Classical or Popular?
Giulini offers a classic comment on Italian opera.
Event: Recording session of Italian operatic excerpts. (DDG)
Artists: Placido Domingo, Tenor, with the Los Angeles Philharmonic, Carlo Maria Giulini, conducting.
Place: The Shrine Auditorium, Los Angeles, California.
CMG was at the podium studying music scores when I arrived at the orchestra set-up. He caught my eye and motioned for me to come forward to have a word. I put down my ordnance and approached the podium where he was surrounded by a few of the usual suspects who made it a habit of hanging around that area. (They’re the same people in all orchestras, only the names and faces are different.)
Two of the pieces scheduled for recording that day contained some trumpet revelatory fanfare-type material, and in the concert performance that preceded the recording sessions, the boss hadn’t been particularly enamored with the way the trumpets had played those parts.
“Mr. Stevens,” [quasi-verbatim here, edited into formal English rather than trying to offer a contrived phonetic version of CMG’s heavily Italian-accented English] “this is not serious classical music. It is Italian popular music, like American Broadway.” This is truly a most memorable Quotable, one many would consider heretical were it not for its source. Giulini continued by stating the trumpet fanfares should be played idiomatically in the same Italian country band style as they were traditionally performed in European opera houses rather than as classical symphonic passages. He then began to sing one of them the way he wanted to hear it when, suddenly, in the middle of his vocalizing, he looked up and exclaimed, “no,” with such forcefulness that I instinctively stepped back, wondering what on earth had caused such an outburst*.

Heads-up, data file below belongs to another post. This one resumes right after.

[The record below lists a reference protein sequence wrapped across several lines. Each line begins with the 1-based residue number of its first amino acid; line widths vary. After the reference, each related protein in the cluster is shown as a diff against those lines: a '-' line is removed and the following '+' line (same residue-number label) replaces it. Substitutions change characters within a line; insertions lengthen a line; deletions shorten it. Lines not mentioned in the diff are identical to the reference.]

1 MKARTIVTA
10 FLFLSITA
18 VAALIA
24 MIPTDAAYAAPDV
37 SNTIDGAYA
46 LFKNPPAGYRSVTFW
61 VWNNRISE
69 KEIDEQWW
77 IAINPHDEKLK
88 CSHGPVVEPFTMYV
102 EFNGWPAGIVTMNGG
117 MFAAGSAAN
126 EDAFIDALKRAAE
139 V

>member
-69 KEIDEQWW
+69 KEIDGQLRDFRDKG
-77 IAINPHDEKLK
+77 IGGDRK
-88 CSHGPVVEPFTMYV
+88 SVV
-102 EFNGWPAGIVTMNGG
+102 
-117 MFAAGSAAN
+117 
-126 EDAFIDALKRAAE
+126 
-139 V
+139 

The musical style questions with the trumpet section were eventually resolved during the rehearsal segments of the sessions, which were fairly routine business-as-usual workaday events. But I will never forget, nor will any of those who heard it at the time, CMG’s description of Italian opera as popular music!
*At that precise moment, the orchestra’s tubaist, Roger Bobo, had entered the stage area carrying a cembasso, technically a contra-bass valve-trombone that GiuseppeVerdi had included as the bass instrument of the brass section in many of his scores. In this trumpeter’s opinion, the instrument of record makes a sound somewhat akin to what one would expect to hear from a large animal if a truck drove over its tail. (Cembasso parts are usually played on the tuba in contemporary orchestras.) Roger was trying to do the right thing, in terms of musical authenticity, by bringing his cembasso to the recording session. He had no way of knowing that CMG had such a serious dislike for that instrument. A few years later, Bobo and his cembasso received a bit of a reprieve, accompanied by the traditional orchestra foot-shuffling- the musicians’ equivalent of athletes’ high-fives- during a rehearsal of the Verdi Requiem at the Hollywood Bowl when the conductor, Giuseppe Sinopoli, praised him for using the proper instrument for the work.